Since 2004, Facebook has said it wants to bring the world closer together. To accomplish that goal, the company has relied mostly on the web and smartphone apps.
But software is no longer enough. On Monday, Facebook introduced a pair of video-calling devices — Portal and Portal Plus — to help expand its reach into people’s living rooms.
Portal and Portal Plus, which have a 12-megapixel camera with high-definition video and artificial intelligence software, can be used to do video chats. The A.I.-powered camera follows users as they move, letting them converse without sitting stiffly. The devices also include Amazon’s Alexa, which people can command to play music or check the weather.
Portal, which has a 10-inch screen, will sell for $199, while the other model, with a 15-inch display that can be rotated, will be priced at $349. Facebook plans to offer the gadgets on a stand-alone website in time for the holidays, and has a major marketing campaign in the works.
The devices are Facebook’s first major foray into designing, building and selling consumer hardware from scratch. If the Portals are successful, the company could encourage more people to use its social network regularly to keep in touch with friends and family, as well as for apps like Spotify and Pandora.
Yet Facebook’s timing could not be worse. After two years of scandals, it will be marketing Portal and Portal Plus to a skeptical public. Last month, the company also announced a security breach that put the accounts of at least 50 million users at risk, while endangering the accounts of numerous third-party apps.
To address privacy concerns with Portal and Portal Plus, Facebook said the products include an electronic kill switch for the front-facing camera, as well as a cover for the lens. In addition, video calls are encrypted, and the camera’s A.I. technology runs on the device itself, not on Facebook’s servers, the company said.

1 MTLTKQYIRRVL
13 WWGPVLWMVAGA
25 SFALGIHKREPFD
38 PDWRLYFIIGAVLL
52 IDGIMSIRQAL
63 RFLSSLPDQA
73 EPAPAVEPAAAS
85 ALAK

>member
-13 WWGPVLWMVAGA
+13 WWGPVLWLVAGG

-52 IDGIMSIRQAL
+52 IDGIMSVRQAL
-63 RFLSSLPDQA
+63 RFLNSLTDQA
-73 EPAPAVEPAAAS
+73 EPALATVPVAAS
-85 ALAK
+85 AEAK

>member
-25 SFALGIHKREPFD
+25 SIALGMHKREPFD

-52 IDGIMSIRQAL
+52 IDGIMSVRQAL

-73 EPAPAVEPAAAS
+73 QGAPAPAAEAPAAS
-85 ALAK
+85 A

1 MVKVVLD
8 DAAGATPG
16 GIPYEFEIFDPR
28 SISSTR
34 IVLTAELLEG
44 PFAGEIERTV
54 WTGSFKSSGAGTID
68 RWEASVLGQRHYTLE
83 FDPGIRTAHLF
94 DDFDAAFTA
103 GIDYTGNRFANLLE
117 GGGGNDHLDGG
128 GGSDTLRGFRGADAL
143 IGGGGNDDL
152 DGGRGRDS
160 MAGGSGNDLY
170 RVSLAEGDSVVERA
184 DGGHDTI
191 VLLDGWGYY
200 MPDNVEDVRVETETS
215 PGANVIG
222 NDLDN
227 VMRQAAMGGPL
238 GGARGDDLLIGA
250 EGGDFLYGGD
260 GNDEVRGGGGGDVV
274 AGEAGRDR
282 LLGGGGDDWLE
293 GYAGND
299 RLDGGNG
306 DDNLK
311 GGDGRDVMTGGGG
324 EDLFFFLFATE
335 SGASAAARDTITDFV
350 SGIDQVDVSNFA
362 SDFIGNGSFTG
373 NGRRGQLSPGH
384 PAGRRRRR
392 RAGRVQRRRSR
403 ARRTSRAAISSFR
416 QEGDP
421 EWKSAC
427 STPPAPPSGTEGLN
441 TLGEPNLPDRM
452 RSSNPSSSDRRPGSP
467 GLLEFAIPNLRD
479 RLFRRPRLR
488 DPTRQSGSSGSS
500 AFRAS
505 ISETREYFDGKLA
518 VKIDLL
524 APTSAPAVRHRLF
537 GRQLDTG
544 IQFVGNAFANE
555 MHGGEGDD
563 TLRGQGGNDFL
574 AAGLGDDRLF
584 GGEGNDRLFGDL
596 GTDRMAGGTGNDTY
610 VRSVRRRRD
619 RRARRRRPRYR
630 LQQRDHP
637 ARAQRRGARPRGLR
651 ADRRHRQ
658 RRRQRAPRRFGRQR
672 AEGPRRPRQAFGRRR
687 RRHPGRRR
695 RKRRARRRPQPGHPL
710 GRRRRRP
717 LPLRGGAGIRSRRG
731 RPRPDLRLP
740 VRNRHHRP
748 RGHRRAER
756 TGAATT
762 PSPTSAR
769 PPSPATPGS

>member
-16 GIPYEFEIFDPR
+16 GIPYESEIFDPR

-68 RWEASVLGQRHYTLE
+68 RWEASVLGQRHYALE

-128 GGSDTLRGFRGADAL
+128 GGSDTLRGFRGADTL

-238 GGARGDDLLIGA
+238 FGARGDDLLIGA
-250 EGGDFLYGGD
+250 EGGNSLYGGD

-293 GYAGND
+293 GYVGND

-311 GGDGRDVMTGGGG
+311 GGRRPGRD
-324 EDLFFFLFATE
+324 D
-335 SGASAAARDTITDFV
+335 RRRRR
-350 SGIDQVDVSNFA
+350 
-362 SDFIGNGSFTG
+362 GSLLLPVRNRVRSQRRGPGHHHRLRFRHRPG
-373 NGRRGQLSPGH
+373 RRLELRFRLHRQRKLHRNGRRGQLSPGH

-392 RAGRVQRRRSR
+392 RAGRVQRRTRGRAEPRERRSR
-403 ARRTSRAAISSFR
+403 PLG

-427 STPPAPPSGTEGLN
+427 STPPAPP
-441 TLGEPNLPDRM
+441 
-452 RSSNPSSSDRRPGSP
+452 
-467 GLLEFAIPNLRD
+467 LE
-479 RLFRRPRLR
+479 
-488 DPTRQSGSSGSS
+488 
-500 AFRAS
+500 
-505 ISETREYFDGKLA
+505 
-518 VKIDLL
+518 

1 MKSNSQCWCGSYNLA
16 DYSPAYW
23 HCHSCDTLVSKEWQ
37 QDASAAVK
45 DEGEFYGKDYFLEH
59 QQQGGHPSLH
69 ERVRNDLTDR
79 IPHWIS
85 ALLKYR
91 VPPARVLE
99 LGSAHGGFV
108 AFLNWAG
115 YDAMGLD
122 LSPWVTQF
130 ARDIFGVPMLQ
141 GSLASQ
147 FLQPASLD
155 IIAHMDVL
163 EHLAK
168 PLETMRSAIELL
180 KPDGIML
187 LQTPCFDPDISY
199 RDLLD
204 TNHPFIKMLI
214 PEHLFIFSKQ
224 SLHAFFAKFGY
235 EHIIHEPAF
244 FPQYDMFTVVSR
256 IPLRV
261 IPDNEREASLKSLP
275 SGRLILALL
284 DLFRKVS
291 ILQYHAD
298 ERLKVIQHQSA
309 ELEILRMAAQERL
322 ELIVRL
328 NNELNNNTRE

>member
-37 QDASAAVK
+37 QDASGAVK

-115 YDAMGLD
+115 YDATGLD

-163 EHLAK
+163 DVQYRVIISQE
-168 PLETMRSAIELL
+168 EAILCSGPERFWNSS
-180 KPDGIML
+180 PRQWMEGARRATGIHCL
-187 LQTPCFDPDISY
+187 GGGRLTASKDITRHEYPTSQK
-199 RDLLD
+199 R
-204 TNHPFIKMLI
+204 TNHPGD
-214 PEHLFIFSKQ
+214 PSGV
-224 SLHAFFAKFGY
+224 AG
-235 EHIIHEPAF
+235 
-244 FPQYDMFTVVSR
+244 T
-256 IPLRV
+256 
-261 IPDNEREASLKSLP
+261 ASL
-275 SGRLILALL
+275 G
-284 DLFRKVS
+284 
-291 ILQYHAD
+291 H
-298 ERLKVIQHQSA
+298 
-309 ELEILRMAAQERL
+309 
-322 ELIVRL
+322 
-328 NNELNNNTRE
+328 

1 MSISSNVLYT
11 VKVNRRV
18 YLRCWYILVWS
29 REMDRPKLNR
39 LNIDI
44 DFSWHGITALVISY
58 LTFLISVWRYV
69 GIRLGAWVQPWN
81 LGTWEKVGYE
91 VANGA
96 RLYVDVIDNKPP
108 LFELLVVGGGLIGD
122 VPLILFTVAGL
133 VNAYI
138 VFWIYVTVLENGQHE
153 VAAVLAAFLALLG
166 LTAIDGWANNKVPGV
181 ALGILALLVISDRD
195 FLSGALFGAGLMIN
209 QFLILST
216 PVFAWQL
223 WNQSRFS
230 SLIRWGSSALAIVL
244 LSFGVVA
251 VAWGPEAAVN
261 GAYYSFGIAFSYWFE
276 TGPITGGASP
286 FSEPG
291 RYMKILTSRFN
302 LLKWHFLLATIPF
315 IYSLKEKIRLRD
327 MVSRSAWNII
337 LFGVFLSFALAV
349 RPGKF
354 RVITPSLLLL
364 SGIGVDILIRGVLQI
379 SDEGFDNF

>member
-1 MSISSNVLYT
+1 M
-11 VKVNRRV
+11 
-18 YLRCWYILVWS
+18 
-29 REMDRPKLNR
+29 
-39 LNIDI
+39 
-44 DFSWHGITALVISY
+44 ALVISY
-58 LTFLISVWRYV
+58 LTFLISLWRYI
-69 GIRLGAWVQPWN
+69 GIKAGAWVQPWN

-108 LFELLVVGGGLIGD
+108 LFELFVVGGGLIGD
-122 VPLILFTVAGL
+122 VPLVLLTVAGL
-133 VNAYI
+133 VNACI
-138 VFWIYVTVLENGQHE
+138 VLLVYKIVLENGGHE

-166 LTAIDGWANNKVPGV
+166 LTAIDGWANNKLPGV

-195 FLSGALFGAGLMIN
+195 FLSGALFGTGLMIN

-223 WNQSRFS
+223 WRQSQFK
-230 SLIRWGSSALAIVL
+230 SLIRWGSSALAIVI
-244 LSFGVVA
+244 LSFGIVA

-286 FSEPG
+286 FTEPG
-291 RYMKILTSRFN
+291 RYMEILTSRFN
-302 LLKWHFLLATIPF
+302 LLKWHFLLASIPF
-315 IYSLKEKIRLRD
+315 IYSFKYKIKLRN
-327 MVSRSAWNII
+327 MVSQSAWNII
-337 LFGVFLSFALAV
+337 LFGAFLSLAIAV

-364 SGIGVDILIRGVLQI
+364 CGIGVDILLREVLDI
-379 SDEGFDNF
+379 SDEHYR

The company said the utility of the devices, which work on a household Wi-Fi connection, would convince people of their importance in a home. The devices are built atop Facebook’s Messenger platform, and the communication software is hooked into a user’s web of Facebook connections. Once Portal is connected to a Messenger account, people can video chat with anyone in their network across devices, be it on Portal, a tablet, a smartphone or a desktop computer.
Facebook is entering a fiercely competitive market. Voice-controlled smart speakers, a category birthed by Amazon in 2015 with its Echo, is small but growing. Last quarter, manufacturers shipped 16.8 million smart speakers, up 187 percent from the same period last year, according to the research firm Canalys. Amazon and Google dominate the smart speaker market in the United States. In China, Alibaba and Xiaomi are quickly gaining traction with sales of their artificially intelligent speakers.
In the last two years, smart speakers have evolved to include screens for videoconferencing, videos and apps. Amazon last year unveiled Echo Show, its first Echo with a display, and Lenovo teamed up with Google this year on a smart screen featuring Google’s Assistant. Google is also expected to release its own smart screen this year.
Instead of building its own virtual assistant three years after Alexa’s debut, Facebook worked with Amazon. Like other Amazon-powered products, Portal can be controlled by speaking the word “Alexa” before a question or a request, like “What’s the weather in San Francisco?” or “Set a timer for 10 minutes.”
Jonathan Collins, a research director for ABI Research, said it was wise for Facebook to collaborate with Amazon. While creating a digital assistant has helped Apple, Google and Amazon make their products look more attractive, there was no clear benefit for Facebook to make one of its own, he said.
“It’s not an obvious link to what they do for people at present,” which is to deepen people’s relationships, Mr. Collins said.
Facebook had worked on hardware previously, though its involvement with Portal goes much deeper and further. In 2013, the company and the manufacturer HTC produced the HTC First, a smartphone that ran on a new Facebook-based operating system. The phone flopped.
The company also sells virtual-reality goggles, which it got into when the start-up Oculus was already building those products. Facebook acquired Oculus in 2014.
Rafa Camargo, Facebook’s vice president who oversees Portal, said that when his team said it wanted to work on a smart home product with a large screen, his peers reacted in disbelief — especially since Amazon and Apple were focused on speakers and not video.
“Everyone was like: ‘You’re nuts. The whole thing is just about smart speakers and just voice,’” said Mr. Camargo, who joined Facebook about two years ago.
But he said that voice was just one feature of the product and that Facebook could offer customers a different type of experience.
“We come from focusing on people,” he said.
Source : The New York Times